The PS4 version of Ys: Memories of Celceta comes with both the Japanese and English voices for you to swap between. Now, this is a welcomed option, and one I believe a lot of people will enjoy, but I found it very underwhelming. Basically, the game doesn’t feature a lot of vocal work – sure, cutscenes have vocals and the characters occasionally say one-liners as you’re running around the world or fighting enemies, but the majority of conversations you have are presented as written dialogue only.
So, you can flip it onto Japanese if you’d rather hear the original Japanese releases audio, but I personally left it on English and it sounded fine – for the few occasions when they talked.
The grind with Nihon Falcom
if you thought this game would be a fast platinum, think again. The developers have inserted a number of their infamous requirements within the game to ensure you spend as long as possible playing it.
First of all, just like all their games, you have to find and open every single treasure chest – both within the dungeons and in the overworld map. This wouldn’t be that bad but they don’t appear on your map until you spot one (even if it’s hidden behind a wall and you walk past the wall), and the game only tells you the percentage of how many you’ve found and not the actual number or any hint as to where you’ve missed a chest. Yes, I’m a little salty as I spent about 4 hours looking for a single chest I missed which was hidden behind a wall in a cave that didn’t tell me I’d missed a chest within it.
Next is the Battle Register. If you’ve played the Trails games or Tokyo Xanadu then you’ll know what this is. Every time you kill an enemy, it gets added to the register, a book showing you all the stats about the creature and what they drop when you kill them. Thankfully, you don’t have to scan these foes, just slaughter them this time. However, there are a few missable creatures so you need to ensure you kill everything you see. Thankfully, unlike the chests-opened stats, your Battle Register carries over with you when you start a NG+ upon completing the game.
There are also trophies for collecting at least one of every item, weapon, and armour, unlocking all the skills for each character and viewing 100% of the map – all of which are also carried over. However, completing the map will cause you to tear out your hair and rage if you’re not careful. It took me over six hours to find 0.2% of the ‘darkness’ to uncover, which I eventually found by hugging the wall near a crater. Personally, I loved completing the map, I also love it in games like Etrian Odyssey, but the fact you have to literally hump every wall in order to have it register you’ve seen everything really started to get to me towards the end.
Is it worth picking up?
Everyone’s opinion is going to be different around this game, this is mine… Yes, I feel the game is worth picking up, especially if you’ve never played it before or if you started the game on the Vita but never got the platinum. Unfortunately, there’s no cross-save mode, like in the Trails games, so you can’t import your Vita saves and continue playing (which is a shame), but replaying the game on the big-screen with improved visuals, resolution, and framerate was a joy. However, if you’ve already got your platinum on the handheld, in any region, then be aware that playing this version will NOT bag you any more trophies – but it’s still a great game to replay (and it’s quite cheap).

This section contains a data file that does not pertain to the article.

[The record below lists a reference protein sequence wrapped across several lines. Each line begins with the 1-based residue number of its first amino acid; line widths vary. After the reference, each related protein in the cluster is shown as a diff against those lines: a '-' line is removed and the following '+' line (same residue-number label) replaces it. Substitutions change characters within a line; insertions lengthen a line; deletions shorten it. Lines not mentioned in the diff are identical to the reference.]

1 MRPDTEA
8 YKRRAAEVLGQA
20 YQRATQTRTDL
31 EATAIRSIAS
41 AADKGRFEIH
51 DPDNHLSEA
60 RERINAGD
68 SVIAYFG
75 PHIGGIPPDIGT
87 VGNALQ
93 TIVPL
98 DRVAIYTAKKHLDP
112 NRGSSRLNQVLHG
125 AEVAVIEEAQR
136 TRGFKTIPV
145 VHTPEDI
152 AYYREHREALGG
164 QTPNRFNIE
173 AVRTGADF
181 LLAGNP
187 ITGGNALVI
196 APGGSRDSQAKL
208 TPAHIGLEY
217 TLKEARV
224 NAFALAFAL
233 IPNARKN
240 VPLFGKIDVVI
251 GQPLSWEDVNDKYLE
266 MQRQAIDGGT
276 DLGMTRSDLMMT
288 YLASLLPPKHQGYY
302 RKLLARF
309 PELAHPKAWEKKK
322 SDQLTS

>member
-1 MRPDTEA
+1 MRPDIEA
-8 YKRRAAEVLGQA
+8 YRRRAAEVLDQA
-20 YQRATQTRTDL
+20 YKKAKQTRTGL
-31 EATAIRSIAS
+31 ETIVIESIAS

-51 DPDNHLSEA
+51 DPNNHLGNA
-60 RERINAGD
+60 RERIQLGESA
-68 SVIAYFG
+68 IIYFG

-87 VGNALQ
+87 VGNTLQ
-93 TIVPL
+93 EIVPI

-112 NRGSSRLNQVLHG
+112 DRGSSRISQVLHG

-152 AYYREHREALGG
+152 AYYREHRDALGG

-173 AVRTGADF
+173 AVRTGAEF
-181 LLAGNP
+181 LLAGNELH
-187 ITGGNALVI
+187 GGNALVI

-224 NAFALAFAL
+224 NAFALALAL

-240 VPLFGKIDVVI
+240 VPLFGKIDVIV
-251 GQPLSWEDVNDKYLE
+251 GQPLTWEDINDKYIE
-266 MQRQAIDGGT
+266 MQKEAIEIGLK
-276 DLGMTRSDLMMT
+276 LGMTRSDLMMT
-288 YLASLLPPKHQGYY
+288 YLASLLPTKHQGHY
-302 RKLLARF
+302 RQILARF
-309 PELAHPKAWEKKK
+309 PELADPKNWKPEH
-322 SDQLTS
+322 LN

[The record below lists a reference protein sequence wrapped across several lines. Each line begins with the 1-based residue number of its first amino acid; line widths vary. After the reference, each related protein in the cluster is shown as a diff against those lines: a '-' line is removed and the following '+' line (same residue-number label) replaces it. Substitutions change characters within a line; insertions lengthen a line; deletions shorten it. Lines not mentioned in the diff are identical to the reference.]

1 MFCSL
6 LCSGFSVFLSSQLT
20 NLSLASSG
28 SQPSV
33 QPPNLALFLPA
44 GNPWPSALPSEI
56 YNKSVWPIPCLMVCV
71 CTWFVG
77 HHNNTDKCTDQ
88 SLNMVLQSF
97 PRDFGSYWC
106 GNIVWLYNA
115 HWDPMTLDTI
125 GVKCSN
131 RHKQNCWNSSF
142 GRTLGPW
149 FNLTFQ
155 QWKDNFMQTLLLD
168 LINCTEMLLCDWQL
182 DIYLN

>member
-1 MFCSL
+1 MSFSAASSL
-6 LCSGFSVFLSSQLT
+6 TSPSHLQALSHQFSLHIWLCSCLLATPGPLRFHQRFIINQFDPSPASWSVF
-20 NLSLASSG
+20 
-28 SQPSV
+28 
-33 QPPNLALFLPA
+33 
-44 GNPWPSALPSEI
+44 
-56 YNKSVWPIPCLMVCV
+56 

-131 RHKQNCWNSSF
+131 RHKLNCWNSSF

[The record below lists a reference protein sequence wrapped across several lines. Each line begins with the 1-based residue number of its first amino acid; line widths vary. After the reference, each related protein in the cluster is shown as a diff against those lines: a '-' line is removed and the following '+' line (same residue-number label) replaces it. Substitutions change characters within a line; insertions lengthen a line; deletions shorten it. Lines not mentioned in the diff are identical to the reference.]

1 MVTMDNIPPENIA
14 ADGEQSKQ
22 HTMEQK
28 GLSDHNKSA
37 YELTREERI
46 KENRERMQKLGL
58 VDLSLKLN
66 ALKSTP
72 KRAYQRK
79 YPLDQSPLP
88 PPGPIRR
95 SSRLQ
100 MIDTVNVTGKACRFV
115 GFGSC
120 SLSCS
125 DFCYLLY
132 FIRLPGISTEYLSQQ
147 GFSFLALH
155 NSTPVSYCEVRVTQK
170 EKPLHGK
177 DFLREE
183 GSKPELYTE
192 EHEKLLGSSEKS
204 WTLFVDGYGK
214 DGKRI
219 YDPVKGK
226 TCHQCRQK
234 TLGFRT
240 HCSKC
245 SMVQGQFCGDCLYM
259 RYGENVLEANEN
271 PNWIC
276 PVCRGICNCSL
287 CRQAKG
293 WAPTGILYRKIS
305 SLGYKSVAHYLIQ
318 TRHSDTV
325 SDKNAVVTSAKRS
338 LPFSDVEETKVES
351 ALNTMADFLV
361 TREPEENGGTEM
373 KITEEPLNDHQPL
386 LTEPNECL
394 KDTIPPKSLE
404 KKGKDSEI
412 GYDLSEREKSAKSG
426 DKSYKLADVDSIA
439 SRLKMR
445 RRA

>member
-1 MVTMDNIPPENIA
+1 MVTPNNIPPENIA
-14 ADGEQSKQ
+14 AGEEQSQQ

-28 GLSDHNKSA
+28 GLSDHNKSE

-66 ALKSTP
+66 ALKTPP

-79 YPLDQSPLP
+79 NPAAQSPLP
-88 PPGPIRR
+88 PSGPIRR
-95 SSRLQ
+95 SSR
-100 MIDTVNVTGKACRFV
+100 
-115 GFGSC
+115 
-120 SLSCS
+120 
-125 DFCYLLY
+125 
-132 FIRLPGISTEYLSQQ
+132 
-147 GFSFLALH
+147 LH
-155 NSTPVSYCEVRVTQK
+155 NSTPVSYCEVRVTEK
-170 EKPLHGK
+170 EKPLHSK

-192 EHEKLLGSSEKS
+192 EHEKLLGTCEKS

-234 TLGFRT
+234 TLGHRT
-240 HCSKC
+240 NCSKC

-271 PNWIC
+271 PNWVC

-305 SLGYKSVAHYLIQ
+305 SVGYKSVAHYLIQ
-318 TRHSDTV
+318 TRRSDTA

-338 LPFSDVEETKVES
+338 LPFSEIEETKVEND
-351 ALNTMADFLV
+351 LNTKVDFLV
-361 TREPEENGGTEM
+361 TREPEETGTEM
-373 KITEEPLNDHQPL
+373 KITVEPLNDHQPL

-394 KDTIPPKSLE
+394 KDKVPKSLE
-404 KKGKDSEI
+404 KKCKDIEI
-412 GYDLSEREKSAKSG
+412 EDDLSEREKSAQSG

I have one strange issue to mention, something which was present in the Vita version also, from what I recall. Comodo Village runs like crap. As you enter this tree-house-like village, the framerate begins to drop, making the game stutter, skip, and feel very unstable (although the game never crashed during my entire 70+ hour playthrough). It’s a very strange issue as I believe the Vita also had dips and drops in the same village, yet looking at footage of the PC version, it runs fine on there. This never affected my experience or made me think worse of the game, but it’s something I hope the developers or publisher can fix in order to improve the overall consistency of the game.
I just wanted to point out that I love the music within Ys: Memories of Celceta. I saw that the deluxe versions of the game come with a soundtrack so I may pick that up if it’s available on its own when the game finally launches here in the EU (19th June).
The new PlayStation 4 version of Ys: Memories of Celceta is a great upgrade over both the original and the PC versions. Despite having a single technical issue in Comodo Village and a resolution which doesn’t seem to be above 1080p, the game itself looks beautiful with it’s living and breathing world, unique characters, interesting enemies, and grand vistas. The combat is incredibly satisfying, the bosses are fun to face, and completing the numerous side-missions felt exciting and rewarding rather than repetitive and dull.
If you’ve never played the game, or only partially completed it on the Vita, you have no excuse to not pick up Ys: Memories of Celceta today (or on June 19th in EU and Australia).
Ys: Memories of Celceta£24.99
- - Interesting story with lots of side-missions and character agendas
- - Improved textures, lighting, resolution and framerate over the original Vita version
- - Fun boss battles and satisfying combat
- - Unique characters in each town
- - Beautiful vistas and a great attention to detail
- - Doesn't appear to be above 1080p on the PS4 Pro (I could be wrong)
- - Comodo Village suffers from bizare framerate issues
- - Same trophy list as the Vita, so no new platinum if you completed it in 2012